Following Your Diagnosis

After being diagnosed with diabetes you may experience strong emotions. First of all you have to accept them, and try to find some strategies to live with them. Some of the main emotions are defined here:

Denial — Once you have been diagnosed with diabetes for the first time you can feel overwhelmed by the amount of information you are given. This is totally new for you, and you have to make sense out of it. You may try to deny your diabetes at the beginning, thus helping yourself with a gradual adaptation. However this denial can’t last for long, because you need to introduce new practices in your daily life – such as blood sugar level check, medication intake, regular physical activity, and a proper diet – in order to stay healthy.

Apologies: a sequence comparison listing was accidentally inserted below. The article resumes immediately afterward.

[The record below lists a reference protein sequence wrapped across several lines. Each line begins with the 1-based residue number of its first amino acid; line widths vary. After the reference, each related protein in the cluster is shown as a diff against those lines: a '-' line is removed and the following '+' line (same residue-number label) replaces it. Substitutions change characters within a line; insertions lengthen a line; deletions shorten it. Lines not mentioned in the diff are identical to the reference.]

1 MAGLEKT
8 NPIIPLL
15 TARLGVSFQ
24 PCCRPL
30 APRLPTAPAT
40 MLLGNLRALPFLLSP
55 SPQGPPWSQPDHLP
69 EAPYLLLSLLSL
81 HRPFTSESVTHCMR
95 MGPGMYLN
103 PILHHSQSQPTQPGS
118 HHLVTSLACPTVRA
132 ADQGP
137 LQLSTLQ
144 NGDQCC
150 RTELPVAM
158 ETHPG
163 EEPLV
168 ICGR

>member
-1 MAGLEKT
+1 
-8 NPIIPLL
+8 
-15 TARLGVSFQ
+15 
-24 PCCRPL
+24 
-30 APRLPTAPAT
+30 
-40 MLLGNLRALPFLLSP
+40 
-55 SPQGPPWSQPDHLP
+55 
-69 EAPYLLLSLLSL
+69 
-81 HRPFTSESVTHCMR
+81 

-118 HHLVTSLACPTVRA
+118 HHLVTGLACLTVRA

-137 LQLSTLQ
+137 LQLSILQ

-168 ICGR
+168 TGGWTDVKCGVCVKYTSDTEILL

Confusion — The new practices that allow you to manage your diabetes may be difficult. It can help you to keep a diary, where you write down daily your lifestyle plan including time for testing and for taking medicine, time for exercising, and some nutritional suggestions.

Anger — You may easily feel frustrated, uncertain about your health, and without control when you learn about diabetes. These are normal responses, but you may try to turn your anger into a positive force, it doesn’t always have to be a bad feeling. You can convert anger into power to accomplish your tasks to keep you healthy.

Stress — A feeling like stress can seriously affect your ability to control your diabetes. It may impact on your blood sugar level making it more difficult to control. As a consequence of stress, you can miss meals, forget to exercise or even to take your medicine.

Remember to think positive and to relax and take care of you. Try to accept what is impossible to change and don’t over-expect from yourself. Try to find support or somebody to talk to: a family member, a friend, a spiritual guide, or a healthcare provider. Don’t stop with your physical activity, since it is also a way to lower your stress and feel more satisfied.